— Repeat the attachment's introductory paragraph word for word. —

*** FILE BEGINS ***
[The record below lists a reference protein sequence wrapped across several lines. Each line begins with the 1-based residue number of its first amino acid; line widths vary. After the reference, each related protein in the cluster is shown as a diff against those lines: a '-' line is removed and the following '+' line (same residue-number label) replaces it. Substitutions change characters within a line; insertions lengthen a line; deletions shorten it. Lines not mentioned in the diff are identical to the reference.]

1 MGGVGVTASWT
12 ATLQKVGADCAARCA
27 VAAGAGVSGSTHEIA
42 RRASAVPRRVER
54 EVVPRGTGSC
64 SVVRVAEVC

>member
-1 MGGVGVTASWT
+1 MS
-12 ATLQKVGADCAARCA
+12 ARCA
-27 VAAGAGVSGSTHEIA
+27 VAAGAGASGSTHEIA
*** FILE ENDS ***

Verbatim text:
[The record below lists a reference protein sequence wrapped across several lines. Each line begins with the 1-based residue number of its first amino acid; line widths vary. After the reference, each related protein in the cluster is shown as a diff against those lines: a '-' line is removed and the following '+' line (same residue-number label) replaces it. Substitutions change characters within a line; insertions lengthen a line; deletions shorten it. Lines not mentioned in the diff are identical to the reference.]